Folks want to come to church to find strength for their journeys; they want to come in partake in an atmosphere of never-ending joy, lasting peace, infectious hope for better outcomes and the assurance of the continuous support of a loving family of God.

    But when they get to witness various scandals, unsavory examples of what ‘christian living’ should not be, contentions of various kinds, double-standard living in both laity and clergy etc; they reliably start losing trust (sadly not only in the leadership/followers but also) in the entire institution. Nobody wants to take chances with their lives hence we start seeing littler and littler of them as they opt for other environments.

    But, scale up the scenario to accommodate those who’d been unfortunate enough to have had repeated experiences of various low standard Christianity over a couple of places and you have people who are ready to “quit all churches all together while trusting nobody who calls themselves church workers/leaders ever again!”.

    While we can not control every aspect of people’s interactions with one another, it might be best to focus on teaching people how best to walk Christlike in the spirit, to love without dissimulation, seeking the best of one another while trying to return back to the Savior’s pattern and the pure agape standards espoused in the Pauline Letters.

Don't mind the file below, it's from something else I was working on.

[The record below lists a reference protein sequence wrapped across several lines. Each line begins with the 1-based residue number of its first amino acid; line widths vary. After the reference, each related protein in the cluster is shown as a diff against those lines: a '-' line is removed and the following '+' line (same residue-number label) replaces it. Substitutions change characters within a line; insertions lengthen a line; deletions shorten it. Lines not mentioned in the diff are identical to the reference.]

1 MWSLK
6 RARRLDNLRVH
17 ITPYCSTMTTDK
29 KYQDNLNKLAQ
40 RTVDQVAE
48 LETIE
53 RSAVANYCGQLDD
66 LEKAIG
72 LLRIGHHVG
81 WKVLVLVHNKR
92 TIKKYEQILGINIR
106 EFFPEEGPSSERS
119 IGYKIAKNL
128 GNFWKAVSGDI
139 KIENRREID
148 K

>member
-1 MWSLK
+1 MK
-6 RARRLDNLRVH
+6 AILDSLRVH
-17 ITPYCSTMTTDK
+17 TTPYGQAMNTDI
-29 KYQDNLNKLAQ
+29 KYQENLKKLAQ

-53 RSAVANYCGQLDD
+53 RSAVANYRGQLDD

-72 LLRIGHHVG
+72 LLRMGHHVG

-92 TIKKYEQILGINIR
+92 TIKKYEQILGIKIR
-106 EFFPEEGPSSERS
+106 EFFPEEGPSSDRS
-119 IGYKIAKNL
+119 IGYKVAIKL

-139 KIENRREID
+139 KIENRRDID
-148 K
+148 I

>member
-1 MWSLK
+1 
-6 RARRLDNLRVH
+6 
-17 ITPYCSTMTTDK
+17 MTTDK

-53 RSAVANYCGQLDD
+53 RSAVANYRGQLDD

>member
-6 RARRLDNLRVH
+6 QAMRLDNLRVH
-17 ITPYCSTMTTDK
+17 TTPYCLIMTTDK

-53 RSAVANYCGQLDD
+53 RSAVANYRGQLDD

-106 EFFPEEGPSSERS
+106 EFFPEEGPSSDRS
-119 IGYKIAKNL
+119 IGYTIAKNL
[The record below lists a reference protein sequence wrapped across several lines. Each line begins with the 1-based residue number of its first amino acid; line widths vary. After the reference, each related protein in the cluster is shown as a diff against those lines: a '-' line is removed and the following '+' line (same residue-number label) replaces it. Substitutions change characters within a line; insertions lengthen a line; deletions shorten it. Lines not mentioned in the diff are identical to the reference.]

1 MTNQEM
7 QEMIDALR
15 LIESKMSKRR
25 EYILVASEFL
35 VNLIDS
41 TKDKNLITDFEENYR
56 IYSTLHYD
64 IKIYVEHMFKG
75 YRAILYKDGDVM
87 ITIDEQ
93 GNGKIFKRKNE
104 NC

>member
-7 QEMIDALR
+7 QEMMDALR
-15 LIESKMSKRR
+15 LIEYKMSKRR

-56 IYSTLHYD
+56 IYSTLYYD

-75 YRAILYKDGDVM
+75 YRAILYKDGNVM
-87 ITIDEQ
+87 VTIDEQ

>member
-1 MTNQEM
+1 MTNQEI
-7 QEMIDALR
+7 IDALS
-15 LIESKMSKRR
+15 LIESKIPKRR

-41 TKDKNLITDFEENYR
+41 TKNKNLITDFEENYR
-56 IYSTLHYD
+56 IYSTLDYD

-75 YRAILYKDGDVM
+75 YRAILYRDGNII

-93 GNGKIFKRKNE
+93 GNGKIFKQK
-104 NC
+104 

Tall order, but if achieved, am sure we would have a revival and Spiritual outpouring of epic proportions on our hands.

    • Guest

      Your comment was right on. It reminds me of when I was invited to a prayer meeting and all they did was condemn the Democrats, Politicians, The President and promote their right wing political agenda. This was more of a focus than Jesus. It was as if Jesus was totally irrelevant in their church or lives and they looked to Politics and their favorite Politician as their savior and god. Needless to say I did not go back to that so called prayer meeting. If I want to hear politics and political strife I can get it from Fox New, CNN or MSNBC all day. Christians can argue, be petty and mean with the rest of them. I don’t need to go to church and mingle with people who spew that crap.